Iron_Bishop. Wikimedia Commons. Creative Commons.


On the Shoulders of Giants

In the beginning of World War II, Great Britain was under less threat from the ever-expanding German forces on the European continent. Poland, on the other hand, was sandwiched between the Soviet Union to the east and rapidly encroaching Nazi armies to the west. Under the pressure of otherwise being forced under Nazi rule, the Polish cipher bureau made incredible headway in analysis of early German Enigma intercepts.

Bletchley Park Bombe

“Bletchley Park Bombe”
Photo by Antoine Taveneaux- Licensed under Public Domain by Wikipedia Commons

When Great Britain’s ships were attacked by German subs, a greater need to decipher Enigma arose. What was perhaps the most important contribution to British cryptanalysts’ efforts was the fact that they were able to build upon the Polish cryptanalysts’ work. Without those insights, the analysts at Bletchley Park might never have developed a full image of how the Enigma machine worked. Or rather, they might not have fully understood the weaknesses of the cipher (as well as its operators). For example, the Polish cipher bureau supplied copies of the military models of the Enigma machines to the British and French, and also provided the operator procedures that were in use at the time. This allowed groups like Bletchley Park’s Hut 6 to focus on finding a way to crack Enigma without the use of fragments such as the six-letter message key repeats at the beginning of every message. Additionally, the cryptological bombe that Alan Turing developed was based on a model designed by Polish cryptoanalyst Marian Rejewski, mechanizing the process of working out daily message keys.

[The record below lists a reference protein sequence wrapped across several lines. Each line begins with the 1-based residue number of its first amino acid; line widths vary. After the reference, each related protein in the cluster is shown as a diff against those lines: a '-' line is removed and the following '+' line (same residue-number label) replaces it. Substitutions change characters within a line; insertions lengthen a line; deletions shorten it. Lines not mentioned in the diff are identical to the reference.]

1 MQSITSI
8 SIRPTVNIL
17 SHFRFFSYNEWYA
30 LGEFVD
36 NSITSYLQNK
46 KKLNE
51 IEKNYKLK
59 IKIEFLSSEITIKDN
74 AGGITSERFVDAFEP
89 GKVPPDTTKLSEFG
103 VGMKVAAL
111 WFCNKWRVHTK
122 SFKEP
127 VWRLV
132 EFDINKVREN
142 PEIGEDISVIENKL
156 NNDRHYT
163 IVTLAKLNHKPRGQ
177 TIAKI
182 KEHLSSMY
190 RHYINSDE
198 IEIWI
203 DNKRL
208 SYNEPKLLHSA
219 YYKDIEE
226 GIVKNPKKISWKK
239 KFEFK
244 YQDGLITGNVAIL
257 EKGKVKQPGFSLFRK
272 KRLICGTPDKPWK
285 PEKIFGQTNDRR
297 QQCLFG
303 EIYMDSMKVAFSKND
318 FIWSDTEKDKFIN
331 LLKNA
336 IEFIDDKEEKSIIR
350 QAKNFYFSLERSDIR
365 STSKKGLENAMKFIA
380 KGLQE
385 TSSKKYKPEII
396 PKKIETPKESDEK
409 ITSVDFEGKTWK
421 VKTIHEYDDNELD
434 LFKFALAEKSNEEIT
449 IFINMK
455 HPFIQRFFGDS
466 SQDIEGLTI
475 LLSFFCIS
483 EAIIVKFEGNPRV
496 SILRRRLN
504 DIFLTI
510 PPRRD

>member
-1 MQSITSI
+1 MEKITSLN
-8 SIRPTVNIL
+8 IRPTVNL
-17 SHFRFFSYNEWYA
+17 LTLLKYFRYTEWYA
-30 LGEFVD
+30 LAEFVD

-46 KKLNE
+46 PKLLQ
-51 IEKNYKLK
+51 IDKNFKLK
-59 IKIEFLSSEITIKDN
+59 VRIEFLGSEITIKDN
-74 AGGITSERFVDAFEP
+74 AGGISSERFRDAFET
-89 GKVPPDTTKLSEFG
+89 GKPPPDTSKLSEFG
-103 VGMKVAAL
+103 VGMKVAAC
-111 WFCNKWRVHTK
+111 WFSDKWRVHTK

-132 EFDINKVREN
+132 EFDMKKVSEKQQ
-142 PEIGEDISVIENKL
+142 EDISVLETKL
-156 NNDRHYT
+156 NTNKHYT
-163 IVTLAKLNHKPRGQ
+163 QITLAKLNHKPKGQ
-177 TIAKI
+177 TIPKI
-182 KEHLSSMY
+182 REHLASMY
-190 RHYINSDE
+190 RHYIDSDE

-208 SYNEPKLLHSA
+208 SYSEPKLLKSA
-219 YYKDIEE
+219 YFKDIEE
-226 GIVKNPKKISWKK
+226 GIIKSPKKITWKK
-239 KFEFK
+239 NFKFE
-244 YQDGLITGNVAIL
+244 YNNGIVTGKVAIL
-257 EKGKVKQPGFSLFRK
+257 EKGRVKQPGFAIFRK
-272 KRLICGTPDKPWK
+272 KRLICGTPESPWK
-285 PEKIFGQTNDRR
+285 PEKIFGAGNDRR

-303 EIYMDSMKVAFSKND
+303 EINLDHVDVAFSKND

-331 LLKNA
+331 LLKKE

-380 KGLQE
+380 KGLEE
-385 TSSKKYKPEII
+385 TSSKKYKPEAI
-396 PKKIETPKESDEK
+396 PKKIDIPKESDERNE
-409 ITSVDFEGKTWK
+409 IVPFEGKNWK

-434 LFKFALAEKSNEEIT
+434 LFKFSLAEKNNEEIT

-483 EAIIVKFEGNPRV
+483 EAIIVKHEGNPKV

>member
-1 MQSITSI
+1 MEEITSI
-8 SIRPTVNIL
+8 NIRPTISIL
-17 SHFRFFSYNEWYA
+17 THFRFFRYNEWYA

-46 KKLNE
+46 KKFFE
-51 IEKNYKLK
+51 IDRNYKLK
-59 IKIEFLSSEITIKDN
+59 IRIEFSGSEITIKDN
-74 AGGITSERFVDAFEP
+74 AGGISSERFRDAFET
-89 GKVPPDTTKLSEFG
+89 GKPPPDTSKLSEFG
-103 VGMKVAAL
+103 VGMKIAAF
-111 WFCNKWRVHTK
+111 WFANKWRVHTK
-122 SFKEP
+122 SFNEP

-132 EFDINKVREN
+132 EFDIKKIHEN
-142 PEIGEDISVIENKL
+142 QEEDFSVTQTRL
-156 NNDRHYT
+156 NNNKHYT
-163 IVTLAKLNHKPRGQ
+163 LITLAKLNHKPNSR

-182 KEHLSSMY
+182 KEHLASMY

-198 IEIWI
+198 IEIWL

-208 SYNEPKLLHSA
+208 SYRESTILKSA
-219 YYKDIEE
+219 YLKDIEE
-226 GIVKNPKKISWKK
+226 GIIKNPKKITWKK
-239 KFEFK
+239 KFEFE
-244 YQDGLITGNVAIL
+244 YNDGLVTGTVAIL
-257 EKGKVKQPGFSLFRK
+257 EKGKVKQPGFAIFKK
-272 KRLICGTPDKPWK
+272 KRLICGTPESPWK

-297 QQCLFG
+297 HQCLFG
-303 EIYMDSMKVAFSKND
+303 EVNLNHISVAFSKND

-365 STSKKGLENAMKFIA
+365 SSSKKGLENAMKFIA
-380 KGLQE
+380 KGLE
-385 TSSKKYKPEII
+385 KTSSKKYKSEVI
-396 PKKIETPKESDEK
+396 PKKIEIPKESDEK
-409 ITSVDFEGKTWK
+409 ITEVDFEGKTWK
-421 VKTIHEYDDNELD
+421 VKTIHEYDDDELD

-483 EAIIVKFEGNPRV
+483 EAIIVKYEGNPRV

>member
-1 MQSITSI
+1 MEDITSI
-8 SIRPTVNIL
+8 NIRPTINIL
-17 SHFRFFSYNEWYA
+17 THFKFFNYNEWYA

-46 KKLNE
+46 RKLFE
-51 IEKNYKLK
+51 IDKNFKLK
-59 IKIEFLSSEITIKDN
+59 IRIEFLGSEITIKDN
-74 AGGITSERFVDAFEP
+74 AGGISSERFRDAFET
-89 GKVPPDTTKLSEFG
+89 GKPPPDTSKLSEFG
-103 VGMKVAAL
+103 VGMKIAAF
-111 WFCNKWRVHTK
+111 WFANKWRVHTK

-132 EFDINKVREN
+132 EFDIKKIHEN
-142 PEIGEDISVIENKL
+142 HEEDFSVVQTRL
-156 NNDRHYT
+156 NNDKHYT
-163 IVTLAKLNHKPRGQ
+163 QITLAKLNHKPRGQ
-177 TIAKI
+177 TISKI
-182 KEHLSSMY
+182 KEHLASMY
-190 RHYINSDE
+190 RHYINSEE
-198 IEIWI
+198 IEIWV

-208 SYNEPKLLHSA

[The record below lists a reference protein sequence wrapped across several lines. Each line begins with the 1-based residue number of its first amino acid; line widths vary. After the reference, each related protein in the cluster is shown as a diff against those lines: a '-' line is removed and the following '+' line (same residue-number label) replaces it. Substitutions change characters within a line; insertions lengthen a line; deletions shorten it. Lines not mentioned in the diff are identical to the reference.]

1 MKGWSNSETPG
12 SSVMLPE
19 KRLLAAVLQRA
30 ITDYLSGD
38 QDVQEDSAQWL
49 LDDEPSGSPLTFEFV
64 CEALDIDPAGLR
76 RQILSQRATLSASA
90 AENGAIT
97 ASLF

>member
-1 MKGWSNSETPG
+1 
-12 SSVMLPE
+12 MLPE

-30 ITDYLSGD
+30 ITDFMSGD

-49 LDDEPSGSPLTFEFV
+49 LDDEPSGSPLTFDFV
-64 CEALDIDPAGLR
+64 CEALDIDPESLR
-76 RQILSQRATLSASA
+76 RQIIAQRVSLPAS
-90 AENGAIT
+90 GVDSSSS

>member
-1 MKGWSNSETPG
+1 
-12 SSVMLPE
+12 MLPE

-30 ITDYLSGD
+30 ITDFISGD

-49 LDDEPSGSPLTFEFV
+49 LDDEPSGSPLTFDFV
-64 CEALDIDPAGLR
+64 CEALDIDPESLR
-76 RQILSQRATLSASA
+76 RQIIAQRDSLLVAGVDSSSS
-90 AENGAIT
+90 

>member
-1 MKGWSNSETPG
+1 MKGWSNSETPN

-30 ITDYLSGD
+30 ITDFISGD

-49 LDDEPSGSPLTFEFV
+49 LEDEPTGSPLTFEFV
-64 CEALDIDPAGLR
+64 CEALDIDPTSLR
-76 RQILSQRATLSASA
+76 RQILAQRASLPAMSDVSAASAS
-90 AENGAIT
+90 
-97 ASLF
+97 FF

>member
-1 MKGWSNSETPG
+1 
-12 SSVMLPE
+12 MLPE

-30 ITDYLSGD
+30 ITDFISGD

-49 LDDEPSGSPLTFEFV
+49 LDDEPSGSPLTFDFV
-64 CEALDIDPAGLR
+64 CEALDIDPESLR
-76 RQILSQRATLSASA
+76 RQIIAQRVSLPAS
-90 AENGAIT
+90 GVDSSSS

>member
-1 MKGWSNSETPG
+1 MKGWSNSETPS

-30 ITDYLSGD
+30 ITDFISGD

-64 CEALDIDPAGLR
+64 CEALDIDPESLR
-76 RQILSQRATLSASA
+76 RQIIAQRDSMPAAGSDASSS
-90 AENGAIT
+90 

Through collaboration and the ability to build upon the work of earlier cryptanalysts, the British were able to break the Enigma cipher. Not only did this save Allied lives and make victory much easier, but also the decryption shortened World War II in Europe and saved the lives of many in the Axis states who would have otherwise been killed in the longer fighting.

Statistically Suspicious

Corey Doctorow’s novel Little Brother is a rousing look at a society where security has become dominant over privacy and liberty. In the aftermath of a terrorist attack on San Francisco, Marcus Yallow sparks and leads an underground movement to take back the rights of citizens from an oppressive police-state government.